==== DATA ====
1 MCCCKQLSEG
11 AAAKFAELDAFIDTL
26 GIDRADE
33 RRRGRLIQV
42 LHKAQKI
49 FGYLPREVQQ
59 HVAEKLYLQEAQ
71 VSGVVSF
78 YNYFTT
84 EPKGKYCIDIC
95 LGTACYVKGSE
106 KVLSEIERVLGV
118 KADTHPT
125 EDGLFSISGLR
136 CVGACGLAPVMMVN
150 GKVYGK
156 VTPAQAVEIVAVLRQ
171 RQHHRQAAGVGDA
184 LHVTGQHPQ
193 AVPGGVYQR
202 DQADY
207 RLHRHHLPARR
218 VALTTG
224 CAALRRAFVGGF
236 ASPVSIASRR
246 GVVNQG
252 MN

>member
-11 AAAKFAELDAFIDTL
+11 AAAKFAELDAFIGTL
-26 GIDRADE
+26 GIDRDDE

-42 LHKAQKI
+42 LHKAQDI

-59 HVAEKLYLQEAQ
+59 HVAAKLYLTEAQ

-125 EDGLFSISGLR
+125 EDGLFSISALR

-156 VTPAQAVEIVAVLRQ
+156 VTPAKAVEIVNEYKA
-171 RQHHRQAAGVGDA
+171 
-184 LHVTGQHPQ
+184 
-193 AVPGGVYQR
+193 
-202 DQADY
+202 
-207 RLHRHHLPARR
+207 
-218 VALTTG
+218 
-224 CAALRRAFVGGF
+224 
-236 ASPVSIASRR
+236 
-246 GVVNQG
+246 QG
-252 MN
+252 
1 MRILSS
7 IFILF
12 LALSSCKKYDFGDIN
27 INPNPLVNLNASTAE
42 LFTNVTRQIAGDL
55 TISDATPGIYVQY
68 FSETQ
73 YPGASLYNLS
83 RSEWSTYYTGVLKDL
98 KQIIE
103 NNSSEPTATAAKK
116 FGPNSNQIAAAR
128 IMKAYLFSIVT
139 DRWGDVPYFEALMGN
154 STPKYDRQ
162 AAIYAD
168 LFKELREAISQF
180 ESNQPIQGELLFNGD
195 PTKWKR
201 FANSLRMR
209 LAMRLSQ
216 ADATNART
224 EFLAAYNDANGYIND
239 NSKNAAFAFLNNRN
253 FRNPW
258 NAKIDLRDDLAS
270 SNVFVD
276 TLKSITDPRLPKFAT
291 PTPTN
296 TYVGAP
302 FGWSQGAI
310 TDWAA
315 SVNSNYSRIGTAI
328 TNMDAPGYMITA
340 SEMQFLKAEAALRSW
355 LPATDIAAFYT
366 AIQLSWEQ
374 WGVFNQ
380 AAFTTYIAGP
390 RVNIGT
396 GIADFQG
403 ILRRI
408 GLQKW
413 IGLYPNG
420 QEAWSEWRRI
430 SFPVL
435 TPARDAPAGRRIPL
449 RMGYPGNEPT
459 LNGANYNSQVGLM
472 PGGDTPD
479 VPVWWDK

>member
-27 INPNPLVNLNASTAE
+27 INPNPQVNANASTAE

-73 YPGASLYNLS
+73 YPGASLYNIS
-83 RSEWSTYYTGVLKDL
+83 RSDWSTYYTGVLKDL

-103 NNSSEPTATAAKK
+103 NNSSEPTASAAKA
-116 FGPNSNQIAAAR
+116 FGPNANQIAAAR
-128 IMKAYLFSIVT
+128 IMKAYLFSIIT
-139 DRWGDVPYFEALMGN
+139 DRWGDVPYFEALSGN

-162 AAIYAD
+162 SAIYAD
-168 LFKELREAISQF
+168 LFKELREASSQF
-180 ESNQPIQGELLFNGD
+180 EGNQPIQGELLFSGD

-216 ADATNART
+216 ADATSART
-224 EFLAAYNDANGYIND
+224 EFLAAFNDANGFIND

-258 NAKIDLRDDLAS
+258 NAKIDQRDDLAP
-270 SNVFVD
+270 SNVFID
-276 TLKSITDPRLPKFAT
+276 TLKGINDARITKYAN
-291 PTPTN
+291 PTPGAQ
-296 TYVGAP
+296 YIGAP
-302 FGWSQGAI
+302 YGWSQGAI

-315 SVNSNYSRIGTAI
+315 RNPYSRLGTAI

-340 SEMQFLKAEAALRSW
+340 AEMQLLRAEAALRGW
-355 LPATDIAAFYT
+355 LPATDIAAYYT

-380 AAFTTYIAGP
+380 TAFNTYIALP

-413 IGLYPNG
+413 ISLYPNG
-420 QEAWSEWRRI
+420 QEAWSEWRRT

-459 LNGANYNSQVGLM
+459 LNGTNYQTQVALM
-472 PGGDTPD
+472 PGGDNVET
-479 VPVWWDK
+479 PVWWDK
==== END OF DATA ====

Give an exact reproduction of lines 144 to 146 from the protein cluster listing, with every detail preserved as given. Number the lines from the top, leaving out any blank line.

+291 PTPGAQ
-296 TYVGAP
+296 YIGAP